26 November, 2014

Disentangling the effects of CO2 and short-lived climate forcer mitigation


Rogelj, Joeri, Schaeffer Michiel, Meinshausen Malte, Shindell Drew T., Hare Bill, Klimont Zbigniew, Velders Guus J. M., Amann Markus, and Schellnhuber Hans Joachim

Climate change is one of the greatest challenges of our times. Human activities, like fossil-fuel burning, result in emissions of radiation-modifying substances that have a detectable, either warming or cooling, influence on our climate. Some, like soot (black carbon), are very short lived, whereas others, like carbon dioxide (CO2), are very persistent and remain in the atmosphere for centuries to millennia. Importantly, these substances are often emitted by common sources. As climate policy is looking at options to limit emissions of all these substances, understanding their linkages becomes extremely important.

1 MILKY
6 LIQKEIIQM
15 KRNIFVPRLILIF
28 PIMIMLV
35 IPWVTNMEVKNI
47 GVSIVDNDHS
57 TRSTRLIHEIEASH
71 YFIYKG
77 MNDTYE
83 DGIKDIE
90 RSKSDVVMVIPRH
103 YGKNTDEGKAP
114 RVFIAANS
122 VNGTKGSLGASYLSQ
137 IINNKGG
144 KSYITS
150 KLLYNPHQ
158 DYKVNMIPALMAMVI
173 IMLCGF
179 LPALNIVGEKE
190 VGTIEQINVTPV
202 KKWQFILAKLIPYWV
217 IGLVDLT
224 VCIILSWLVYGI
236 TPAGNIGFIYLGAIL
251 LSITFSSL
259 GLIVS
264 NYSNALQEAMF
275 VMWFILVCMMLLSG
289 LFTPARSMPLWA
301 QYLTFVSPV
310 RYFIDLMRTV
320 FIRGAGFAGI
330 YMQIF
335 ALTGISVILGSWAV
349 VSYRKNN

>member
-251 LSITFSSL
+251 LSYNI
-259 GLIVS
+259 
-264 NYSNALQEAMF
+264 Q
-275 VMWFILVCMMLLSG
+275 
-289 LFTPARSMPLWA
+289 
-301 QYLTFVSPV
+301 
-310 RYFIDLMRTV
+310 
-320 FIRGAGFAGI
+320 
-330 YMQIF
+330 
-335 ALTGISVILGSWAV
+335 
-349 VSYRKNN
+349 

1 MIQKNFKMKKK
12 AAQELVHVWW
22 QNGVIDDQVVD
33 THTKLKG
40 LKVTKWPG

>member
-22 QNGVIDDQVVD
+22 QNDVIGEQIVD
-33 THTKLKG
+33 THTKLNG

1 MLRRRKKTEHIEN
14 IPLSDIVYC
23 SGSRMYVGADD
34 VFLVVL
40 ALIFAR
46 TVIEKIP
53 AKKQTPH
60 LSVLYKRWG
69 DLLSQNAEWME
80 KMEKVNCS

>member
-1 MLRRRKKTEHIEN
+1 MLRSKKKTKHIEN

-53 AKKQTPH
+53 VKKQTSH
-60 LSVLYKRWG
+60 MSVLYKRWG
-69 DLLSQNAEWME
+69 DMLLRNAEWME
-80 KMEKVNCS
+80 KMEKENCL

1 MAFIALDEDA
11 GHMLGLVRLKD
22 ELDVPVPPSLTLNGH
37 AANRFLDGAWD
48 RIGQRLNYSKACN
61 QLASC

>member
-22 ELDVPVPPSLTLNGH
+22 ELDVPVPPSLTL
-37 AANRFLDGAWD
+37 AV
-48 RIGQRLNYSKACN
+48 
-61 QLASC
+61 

Our study disentangles these linkages and therewith helps to avoid crucial misconceptions: measures reducing short-lived climate forcers are complementary to CO2 mitigation, but neglecting linkages leads to overestimating their climate benefits.